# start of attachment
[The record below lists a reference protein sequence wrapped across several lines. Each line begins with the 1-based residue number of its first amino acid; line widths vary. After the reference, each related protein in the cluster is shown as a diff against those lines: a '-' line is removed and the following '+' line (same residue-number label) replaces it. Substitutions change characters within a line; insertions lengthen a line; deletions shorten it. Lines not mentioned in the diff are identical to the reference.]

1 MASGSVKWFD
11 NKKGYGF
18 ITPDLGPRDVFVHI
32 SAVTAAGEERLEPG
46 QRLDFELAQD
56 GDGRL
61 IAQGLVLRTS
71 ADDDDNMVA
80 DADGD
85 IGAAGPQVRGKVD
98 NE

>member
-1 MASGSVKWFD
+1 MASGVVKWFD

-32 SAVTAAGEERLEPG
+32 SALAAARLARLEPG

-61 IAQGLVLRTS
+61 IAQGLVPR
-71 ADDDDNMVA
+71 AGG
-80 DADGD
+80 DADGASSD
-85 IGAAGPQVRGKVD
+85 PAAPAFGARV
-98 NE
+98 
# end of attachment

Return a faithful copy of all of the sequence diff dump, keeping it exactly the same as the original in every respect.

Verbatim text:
[The record below lists a reference protein sequence wrapped across several lines. Each line begins with the 1-based residue number of its first amino acid; line widths vary. After the reference, each related protein in the cluster is shown as a diff against those lines: a '-' line is removed and the following '+' line (same residue-number label) replaces it. Substitutions change characters within a line; insertions lengthen a line; deletions shorten it. Lines not mentioned in the diff are identical to the reference.]

1 MASGSVKWFD
11 NKKGYGF
18 ITPDLGPRDVFVHI
32 SAVTAAGEERLEPG
46 QRLDFELAQD
56 GDGRL
61 IAQGLVLRTS
71 ADDDDNMVA
80 DADGD
85 IGAAGPQVRGKVD
98 NE

>member
-1 MASGSVKWFD
+1 MASGVVKWFD

-32 SAVTAAGEERLEPG
+32 SALAAARLARLEPG

-61 IAQGLVLRTS
+61 IAQGLVPR
-71 ADDDDNMVA
+71 AGG
-80 DADGD
+80 DADGASSD
-85 IGAAGPQVRGKVD
+85 PAAPAFGARV
-98 NE
+98 